Electrical investigation diagnosed a faulty alternator and a rewire was all that was needed to ensure an efficient charge which kept the battery healthy. This helped with the initial start from cold but once hot the start problem persisted.
Overall 2010 was a good year having passed the MOT and being able to drive on the roads.
2011 trips became longer, up to 60 miles round trip, and up to to the legal maximum speed of 70mph.
In the summer of 2009, the car was moved by trailer from the barn to a local garage as efforts to start the engine failed. A direct petrol feed was even tried because we assumed that the tank and fuel lines would be contaminated and blocked. Previously, the engine had been turned over by hand and the pistons moved freely.
At the garage, the fuel tank was removed and cleaned, new pipes and Bendix filters fitted and with the help of a new battery and a large battery booster plus a new set of plugs it was time to try to start the engine in anger. The V12 engine fired into life, sound was beautiful!!
Some work needed to be carried out before presenting for an M.O.T and driving on the road. A front wing was perished and a new wing was hand formed to size and welded in place.
The braking system was seized and needed renewing. The calipers were rebuilt and the pipes renewed, the handbrake needed freeing as it was seized and a replacement cable was fitted. A new tyre was needed but the other Pirelli’s were more than fit for purpose. All that was now needed was a small amount of electrical work and a headlight bulb for one of the pop up headlights. Before presenting for the MOT test,a horn was required and a small one was acquired which was quite inappropriate for this majestic car.
On 3 February 2010, PMX 310K – Ferrari GTC/4 passed it’s MOT and returned home.
Here is a brief history of our Ferrari 365 GTC/4 that will be undergoing renovation.
Our barn find was originally ordered on the Ferrari factory by the UK agents Maranello Concessionaires in October 1971. The purchaser was Gerald Ronson – who at the time, amongst his many business interests was chairman of H.R. Owen Ltd. The sales contact at Maranello was Mike Salmon, the well known racing driver who drove on many occasions at Le Mans and other important sportscar events. Mike Salmon raced many iconic cars including Aston Martin DB4, Jaguar D-type & XK120, Ford GT40, Ferrari 250GTO & 250LM.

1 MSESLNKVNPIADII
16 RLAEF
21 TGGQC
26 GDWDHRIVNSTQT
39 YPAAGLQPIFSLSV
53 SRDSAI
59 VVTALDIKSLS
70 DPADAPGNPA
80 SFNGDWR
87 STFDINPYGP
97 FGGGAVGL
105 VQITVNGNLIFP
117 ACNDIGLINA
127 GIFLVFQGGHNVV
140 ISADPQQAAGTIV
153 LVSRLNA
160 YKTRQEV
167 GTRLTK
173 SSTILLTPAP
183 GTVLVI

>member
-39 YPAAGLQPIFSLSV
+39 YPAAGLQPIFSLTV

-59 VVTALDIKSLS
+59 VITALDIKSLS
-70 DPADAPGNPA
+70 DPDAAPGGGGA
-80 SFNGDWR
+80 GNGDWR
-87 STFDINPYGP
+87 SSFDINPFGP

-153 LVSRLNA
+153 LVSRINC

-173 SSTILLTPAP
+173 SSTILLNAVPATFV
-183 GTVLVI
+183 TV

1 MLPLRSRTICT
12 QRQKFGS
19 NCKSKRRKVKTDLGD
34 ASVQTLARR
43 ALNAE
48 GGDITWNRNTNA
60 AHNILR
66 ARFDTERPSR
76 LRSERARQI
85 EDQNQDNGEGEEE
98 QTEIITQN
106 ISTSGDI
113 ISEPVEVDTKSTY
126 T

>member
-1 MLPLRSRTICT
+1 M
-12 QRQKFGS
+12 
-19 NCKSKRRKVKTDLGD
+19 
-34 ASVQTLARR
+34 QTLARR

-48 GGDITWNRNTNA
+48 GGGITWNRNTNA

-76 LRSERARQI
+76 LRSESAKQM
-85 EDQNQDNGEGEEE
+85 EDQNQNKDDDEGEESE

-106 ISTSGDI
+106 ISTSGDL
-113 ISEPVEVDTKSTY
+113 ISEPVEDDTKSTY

The 365 GTC/4 took longer than expected to arrive in the UK, but chassis / engine No. 15131 was eventually delivered in June 1972. The car was painted Rosso Nearco 2.664.032 It, with leather upholstery in Beige VM 3218 and fitted with Beige carpets. The price paid by Mr Ronson, a good Ferrari customer, was £7,850 less 12.1/2% discount plus purchase tax of £1,964.37 making a total of £8,529.01 . A delivery charge from Egham to London was an additional cost which did not go down well with the purchaser. In response the supplier advised that they had to charge £2 per hour for delivery and the time involved was 3 hours. Incidentally, Maranello Concessionaires paid Ferrari only £4,710 free Italian Border for the car.
The car was launched at the Geneva Motor Show in March 1971. It was a 2+2 (very small rear seats) designed by Pininfarina with a 5 speed box.. The engine type was F101AC with 4390cc V12 capable of producing 340 bhp @ 6200 rpm. 6 Weber 38DC0E 2 barrel carburettors are fitted. Top speed is 163mph at 6850rpm.
The production run ended in 1972 and by then 505 units were built of which only 50 were RHD.
Aubrey Garton bought the car in 1977 and the car remains in his family and is now owned by his son Tim. Tim Garton is a Director of www.thomassmithfasteners.com who supply the classic car industry with BA, BSF, BSW, UNF, UNC, & Metric Fasteners, Bolts & Nuts in all Head Shapes, Material Grades and Material Types.